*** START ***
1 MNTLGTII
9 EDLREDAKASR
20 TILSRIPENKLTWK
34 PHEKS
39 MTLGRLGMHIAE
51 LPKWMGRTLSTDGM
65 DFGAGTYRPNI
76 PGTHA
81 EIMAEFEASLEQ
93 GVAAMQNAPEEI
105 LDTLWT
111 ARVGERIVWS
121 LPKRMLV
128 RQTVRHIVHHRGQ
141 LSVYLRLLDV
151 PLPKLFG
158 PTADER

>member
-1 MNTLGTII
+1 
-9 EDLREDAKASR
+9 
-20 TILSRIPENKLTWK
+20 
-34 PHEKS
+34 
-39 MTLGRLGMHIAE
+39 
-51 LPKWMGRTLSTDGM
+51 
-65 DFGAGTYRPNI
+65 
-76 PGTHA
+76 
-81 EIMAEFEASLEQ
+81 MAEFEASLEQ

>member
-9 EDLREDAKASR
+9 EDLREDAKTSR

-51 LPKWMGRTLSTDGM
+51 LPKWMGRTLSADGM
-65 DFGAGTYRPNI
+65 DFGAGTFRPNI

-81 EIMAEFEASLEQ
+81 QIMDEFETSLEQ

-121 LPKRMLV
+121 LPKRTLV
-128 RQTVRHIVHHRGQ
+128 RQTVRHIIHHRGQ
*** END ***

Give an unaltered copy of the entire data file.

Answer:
1 MNTLGTII
9 EDLREDAKASR
20 TILSRIPENKLTWK
34 PHEKS
39 MTLGRLGMHIAE
51 LPKWMGRTLSTDGM
65 DFGAGTYRPNI
76 PGTHA
81 EIMAEFEASLEQ
93 GVAAMQNAPEEI
105 LDTLWT
111 ARVGERIVWS
121 LPKRMLV
128 RQTVRHIVHHRGQ
141 LSVYLRLLDV
151 PLPKLFG
158 PTADER

>member
-1 MNTLGTII
+1 
-9 EDLREDAKASR
+9 
-20 TILSRIPENKLTWK
+20 
-34 PHEKS
+34 
-39 MTLGRLGMHIAE
+39 
-51 LPKWMGRTLSTDGM
+51 
-65 DFGAGTYRPNI
+65 
-76 PGTHA
+76 
-81 EIMAEFEASLEQ
+81 MAEFEASLEQ

>member
-9 EDLREDAKASR
+9 EDLREDAKTSR

-51 LPKWMGRTLSTDGM
+51 LPKWMGRTLSADGM
-65 DFGAGTYRPNI
+65 DFGAGTFRPNI

-81 EIMAEFEASLEQ
+81 QIMDEFETSLEQ

-121 LPKRMLV
+121 LPKRTLV
-128 RQTVRHIVHHRGQ
+128 RQTVRHIIHHRGQ